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RE: GSBN:Compression for infill
- To: "'GSBN'" GSBN@...
- Subject: RE: GSBN:Compression for infill
- From: "Brian Hodge - Anvill" brian@...
- Date: Wed, 21 Feb 2007 12:55:35 +1100
- Reply-to: "GSBN" GSBN@...
- Sender: "GSBN" GSBN@...
We have been using a 19mm (3/4 ") flat polyester strapping which has a
1,100 kg breaking strain. We fit them every 450mm (18") along the wall.
We fit an extra heavy duty metal buckle to both sides of the wall.
We have been able to consistently gain 7% compression by compressing 3
times with 24 hours between each compression. As a consequence of the
rigidity of the wall following this compression we have been able to
negate the need for any bracing of the substructure.
We use a 450mm wide bottom boxing standing 90mm high, filled with clean
crushed rock. The top boxing is made up of 3 pieces of 90x45 plantation
pine. 2 pieces vertical with the third horizontal between and at the
bottom of the two vertical pieces, thereby forming a U shape. This gives
a top boxing of 180mm in width. This I believe also contributes to the
stability of the wall, as we gain significant triangulation as a result.
All of this information is in my book "Building Your Straw Bale Home-
from foundations to the roof" published by Landlinks press ( a division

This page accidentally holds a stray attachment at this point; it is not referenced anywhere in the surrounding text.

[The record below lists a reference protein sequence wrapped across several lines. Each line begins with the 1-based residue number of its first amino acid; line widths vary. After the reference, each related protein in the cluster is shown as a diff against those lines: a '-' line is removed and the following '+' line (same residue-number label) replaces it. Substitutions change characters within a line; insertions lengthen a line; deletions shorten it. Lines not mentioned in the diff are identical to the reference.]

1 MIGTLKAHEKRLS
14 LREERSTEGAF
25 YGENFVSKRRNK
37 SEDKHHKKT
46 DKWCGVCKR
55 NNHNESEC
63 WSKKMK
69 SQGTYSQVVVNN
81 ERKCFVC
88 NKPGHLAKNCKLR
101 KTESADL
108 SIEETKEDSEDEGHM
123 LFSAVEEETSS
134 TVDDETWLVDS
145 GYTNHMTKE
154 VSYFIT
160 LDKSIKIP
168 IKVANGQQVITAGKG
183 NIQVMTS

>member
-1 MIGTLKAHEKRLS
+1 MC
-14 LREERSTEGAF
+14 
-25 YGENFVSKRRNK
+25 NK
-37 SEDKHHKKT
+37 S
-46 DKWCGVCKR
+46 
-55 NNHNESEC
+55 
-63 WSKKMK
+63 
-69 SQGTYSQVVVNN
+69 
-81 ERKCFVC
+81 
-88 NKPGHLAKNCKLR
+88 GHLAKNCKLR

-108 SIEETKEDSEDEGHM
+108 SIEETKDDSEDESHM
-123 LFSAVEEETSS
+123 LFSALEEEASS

of CSIRO Publishing in Australia.
We have also been able to reduce the size of the posts supporting the
top ring beam, as the bales are tightly packed in around the posts,
thereby providing lateral stability to the posts resulting in a
lessening of the risk of bowing under pressure.
I trust this is of help.
Straw Bale Building Consultants
From: GSBN [<a target="_blank" href="mailto:GSBN@...">mailto:GSBN@...] On Behalf Of Laura
Sent: Wednesday, 21 February 2007 9:09 AM
Subject: GSBN:Compression for infill
Questions have come up with two clients of mine in the same week wanting
to explore various options for compression of bales in a post and beam
system. I see it as a valuable step in reducing gaps and possible
resultant airflow or reduction in R-value, as well as creating a stiffer
wall. I don't have alot of hands-on experience with this other than
levering down the 2nd to last course and would be interested to hear
folks thoughts on the value of this as well as preferred systems. I did
a search of older GSBN messages, and found some interesting comments but
would appreciate current comments and experiences. Thanks, Laura Bartels